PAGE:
Wednesday, 3 September 2008

Jac Fitz-enz / HCM: 21


HCM 21   David Creelman has recently conducted another insightful interview with Jac Fitz-enz, founder of the Saratoga Institute and now with  Human Capital Source, about what he calls HCM: 21 (HCM for the 21st century).

The interview describes HCM: 21 as a four-step model for directing HR's actions:

1.   "From the big picture to needed capabilities"

The process starts with what I've referred to as strategic workforce planning to identify capabilities (structural, relational and human capital) like the ability to attract talent.

I think this focus on organisational capabilities as the basis for all HR activities is absolutely right.

2.   "Improving HR processes by using analytics"

Fitz-enz focuses on analytics and evidence-based management to guide the actions it will need to take, for example whether it needs to improve certain aspects of recruitment.

I think analytics can be very powerful but I also think there's a key role for creativity and imagination based management too.

3.   "Integrating actions across HR"

HR specialists all need to work together in a connected way.

I agree, and this is why in my book (I don't think I've posted on it in my blog) I talk about the need to identify strategic programmes which focus on the agreed organisational capabilities and link all HR processes and developments together within these programmes.  A focus on outcomes rather than activities also helps.

4.   "Better measurement"

Fitz-enz suggests we should focus on leading indicators like engagement, culture and readiness - all relating to intangibles.

"'That is where the game is today' he said, 'it's all about intangibles'.  So for example, if retention were an issue the focus should be on leading indicators like engagement, not lagging indicators like how many people left last quarter."

Absolutely - see my Value Chain for details on doing this.


But will it work?

"Fitz-enz says: 'As always what I'm trying to do is just get the thinking going in a different direction.'  To me [Creelman] that's the heart of the HCM 21 approach.  For sophisticated HR departments it's a way to put a number of important ideas together into a defined process.  For less sophisticated departments, environment scanning, capabilities, intellectual capital, analytics, and leading indicators will all be new ways of thinking that will challenge them to do things differently."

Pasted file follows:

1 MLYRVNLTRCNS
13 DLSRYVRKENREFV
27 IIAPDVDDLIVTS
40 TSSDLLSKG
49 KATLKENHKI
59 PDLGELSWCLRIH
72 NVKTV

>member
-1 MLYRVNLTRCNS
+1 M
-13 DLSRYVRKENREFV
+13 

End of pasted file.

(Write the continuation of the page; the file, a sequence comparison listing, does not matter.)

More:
I agree with the need to get thinking going in a different direction, and think that HCM: 21 has a lot to say for itself, although I think it overdoes the focus on measurement.


Sophisticated and less sophisticated departments are advised to contact Jac Fitz-enz at source@netgate,net.  Or you can contact me at



  1. Jon, I couldn't agree more with your Jac -- especially on point 4: Better Measurement, especially of intangibles. I've blogged a bit about this myself. When one considers the research: Brookings Institute finding as much as 85% of a company’s expenses may be related to the intangible capital in its people; a Wharton finance professor writing on the
    "statistically and economically significant long-horizon returns to portfolios containing companies with high employee satisfaction.”

    We believe establishing a strategic program for frequent recognition of the majority of employees, then linking all recognition to company values and strategy provide precisely this measurement tool that can lead to business advantage. Not only does this method provide a direct link between employee behaviors/performance and reward, but it also effectively and constantly communicates the company strategy and values throughout the organization.

    More of my thoughts on intangibles can be found here:

  2. I worry that this approach preaches to the choir; and is overly focused on the HR function as its' starting point. It appears to me that really effective HCM begins with influencing the strategy by the senior-most executives by considering, as Jay Barney suggests with his Resource-based View of the firm (RBV), that existing assets, human and otherwise, that combine to achieve levels of performance nearly impossible for competitors to copy is valuable. Existing "talent pools" are one of many assets to consider in setting strategy, and ultimate firm-level goals; but so are relationships, physical and financial assets.

    Once ultimate goals are set, it seems to be the ability of the company to execute strategy is only partially in the HR function- it requires all asssets performing in combination to levels required by customers. Actual people doing work is ultimately how the HR function derives it's value, I suspect.

    My $.02.

    Matt Barney


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